His images are confronting – dark and industrial.
A window into Berlin’s anarchist subculture.
The man himself is the same. His face is tattooed, and heavy metal earrings hang from his ears. His lips and nose also adorned in jewellery.
Sven Marquardt is as well-known for his photographs as he is for his position as the unforgiving bouncer of the infamous Berghain nightclub in Berlin.
“He is an artwork in and of himself, he is a cultural icon,” said Brad Spalding, the director of The Substation Gallery in Newport west of Melbourne where Marquardt’s work will be exhibited from Thursday until the end of May.
But icon isn’t a word Marquardt is comfortable with.
“It would be stupid to say that about yourself, it wasn’t planned,” Marquardt said.
“It just eventuates if, for many years, you do what you believe in.”
His unique vision is a product of a childhood in East Berlin, when the wall still separated the Communist region from West Germany.
The Berlin Wall’s destruction brought about a new era of German culture.
“There was this grey area where there was no regulation and no rules yet and that led to extreme chaos but also extreme creativity,” said Gabriele Urban of the German culture society the Goethe-Institut.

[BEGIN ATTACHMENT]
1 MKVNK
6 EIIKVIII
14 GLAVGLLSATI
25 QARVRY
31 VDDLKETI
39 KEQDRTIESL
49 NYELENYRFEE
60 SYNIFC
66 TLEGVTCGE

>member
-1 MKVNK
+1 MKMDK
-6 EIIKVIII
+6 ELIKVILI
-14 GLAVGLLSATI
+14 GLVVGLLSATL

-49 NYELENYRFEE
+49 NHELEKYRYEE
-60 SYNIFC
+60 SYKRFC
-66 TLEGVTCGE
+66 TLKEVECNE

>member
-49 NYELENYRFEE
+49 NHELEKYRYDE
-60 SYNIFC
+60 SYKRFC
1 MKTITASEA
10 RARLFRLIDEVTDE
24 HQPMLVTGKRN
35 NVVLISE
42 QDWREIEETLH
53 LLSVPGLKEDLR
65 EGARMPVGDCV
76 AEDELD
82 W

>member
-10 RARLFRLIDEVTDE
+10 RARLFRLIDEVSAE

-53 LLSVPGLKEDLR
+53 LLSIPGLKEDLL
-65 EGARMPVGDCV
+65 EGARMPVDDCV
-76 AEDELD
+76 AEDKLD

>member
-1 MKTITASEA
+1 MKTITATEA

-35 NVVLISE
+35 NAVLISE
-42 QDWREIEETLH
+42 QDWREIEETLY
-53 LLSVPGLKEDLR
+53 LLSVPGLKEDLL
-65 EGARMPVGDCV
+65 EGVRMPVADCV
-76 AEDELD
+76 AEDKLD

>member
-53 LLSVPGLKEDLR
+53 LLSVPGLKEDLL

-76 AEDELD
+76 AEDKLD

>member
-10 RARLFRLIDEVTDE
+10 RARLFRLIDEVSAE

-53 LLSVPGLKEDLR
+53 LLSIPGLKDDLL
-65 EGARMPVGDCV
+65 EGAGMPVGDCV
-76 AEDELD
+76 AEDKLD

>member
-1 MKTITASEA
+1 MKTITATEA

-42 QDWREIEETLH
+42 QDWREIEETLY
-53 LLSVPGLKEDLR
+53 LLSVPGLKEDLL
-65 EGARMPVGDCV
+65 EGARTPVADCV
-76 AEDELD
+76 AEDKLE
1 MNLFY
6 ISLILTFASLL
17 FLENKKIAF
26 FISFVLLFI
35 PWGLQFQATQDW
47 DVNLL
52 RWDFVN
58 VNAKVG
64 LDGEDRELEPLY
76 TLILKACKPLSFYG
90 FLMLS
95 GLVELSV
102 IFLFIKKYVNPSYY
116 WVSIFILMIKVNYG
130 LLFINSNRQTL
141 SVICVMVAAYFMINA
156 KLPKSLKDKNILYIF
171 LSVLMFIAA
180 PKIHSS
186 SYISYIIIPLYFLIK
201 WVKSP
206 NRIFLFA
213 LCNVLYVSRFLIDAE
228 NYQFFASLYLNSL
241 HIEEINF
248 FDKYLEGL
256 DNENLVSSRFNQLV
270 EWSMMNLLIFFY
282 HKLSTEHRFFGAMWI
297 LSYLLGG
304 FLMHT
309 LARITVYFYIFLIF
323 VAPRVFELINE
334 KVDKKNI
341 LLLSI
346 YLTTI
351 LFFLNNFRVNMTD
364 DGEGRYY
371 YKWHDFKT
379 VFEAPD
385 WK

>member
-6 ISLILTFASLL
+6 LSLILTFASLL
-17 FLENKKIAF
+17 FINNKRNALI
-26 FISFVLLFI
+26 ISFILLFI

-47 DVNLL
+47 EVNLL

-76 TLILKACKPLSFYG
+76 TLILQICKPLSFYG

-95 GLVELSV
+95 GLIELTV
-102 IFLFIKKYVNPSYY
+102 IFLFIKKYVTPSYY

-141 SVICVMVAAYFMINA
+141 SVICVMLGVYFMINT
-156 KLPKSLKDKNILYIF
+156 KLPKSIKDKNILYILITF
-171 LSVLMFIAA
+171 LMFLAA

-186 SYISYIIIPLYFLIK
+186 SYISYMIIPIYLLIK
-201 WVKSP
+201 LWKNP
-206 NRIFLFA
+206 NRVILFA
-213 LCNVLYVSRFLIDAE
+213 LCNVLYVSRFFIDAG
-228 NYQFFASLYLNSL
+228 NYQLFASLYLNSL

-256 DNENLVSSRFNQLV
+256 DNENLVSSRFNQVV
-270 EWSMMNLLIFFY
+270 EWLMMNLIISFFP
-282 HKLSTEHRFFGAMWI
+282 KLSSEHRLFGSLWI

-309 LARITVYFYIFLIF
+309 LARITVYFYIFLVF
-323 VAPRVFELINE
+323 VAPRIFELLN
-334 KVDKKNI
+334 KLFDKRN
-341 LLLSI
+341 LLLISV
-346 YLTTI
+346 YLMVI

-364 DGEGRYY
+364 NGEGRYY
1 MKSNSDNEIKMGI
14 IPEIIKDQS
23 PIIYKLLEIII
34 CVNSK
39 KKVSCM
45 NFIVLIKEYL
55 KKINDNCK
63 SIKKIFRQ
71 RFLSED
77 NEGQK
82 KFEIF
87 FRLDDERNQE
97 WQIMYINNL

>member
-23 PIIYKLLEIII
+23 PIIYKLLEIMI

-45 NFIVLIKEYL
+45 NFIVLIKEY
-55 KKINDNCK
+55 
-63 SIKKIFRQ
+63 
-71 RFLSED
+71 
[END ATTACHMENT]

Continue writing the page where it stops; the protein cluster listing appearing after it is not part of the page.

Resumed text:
She said this chaos and creativity was evident in Marquardt’s work.
“Everybody sees something different in Sven but it is all Berlin and the Berlin experience,” Ms Urban said.
Marquardt said his first hand experience as the gate keeper of the most exclusive techno venue in Berlin helped him find inspiration.
“Through my work as a bouncer I get to see the new the next generation of people and I get to feel the next zeitgeist,” he said.
Photographer and bouncer aren’t typically associated professions, but Marquardt said he couldn’t give up one for the other.
“Both of my jobs are linked through this focus on people,” he said.
“I need to focus on people when I am a photographer and also when I am a bouncer.”
He may be a cultural icon in Germany but the appeal of Sven Marquardt extends far beyond Europe, with tickets to a ‘talk with the artist’ session in Melbourne selling out in two hours.
“His identity and the identity of his work is closely link and I think that’s why people are so interested in him,” Mr Spalding said.
One question Marquardt said people were always interested in asking was: ‘just how do you get past the nightclub bouncer?’
“Just be yourself,” he said “It’s that simple.”
The works will be on display in Melbourne until May 31 before heading to Sydney.